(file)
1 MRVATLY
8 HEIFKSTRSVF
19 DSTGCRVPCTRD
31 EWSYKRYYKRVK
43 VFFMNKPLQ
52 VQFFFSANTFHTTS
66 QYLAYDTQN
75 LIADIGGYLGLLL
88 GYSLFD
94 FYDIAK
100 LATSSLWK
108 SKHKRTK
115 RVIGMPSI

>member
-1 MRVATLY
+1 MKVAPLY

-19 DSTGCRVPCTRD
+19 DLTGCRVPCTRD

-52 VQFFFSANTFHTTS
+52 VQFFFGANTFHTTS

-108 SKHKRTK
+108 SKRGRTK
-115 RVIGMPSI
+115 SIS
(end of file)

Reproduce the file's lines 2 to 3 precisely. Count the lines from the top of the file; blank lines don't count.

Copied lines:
8 HEIFKSTRSVF
19 DSTGCRVPCTRD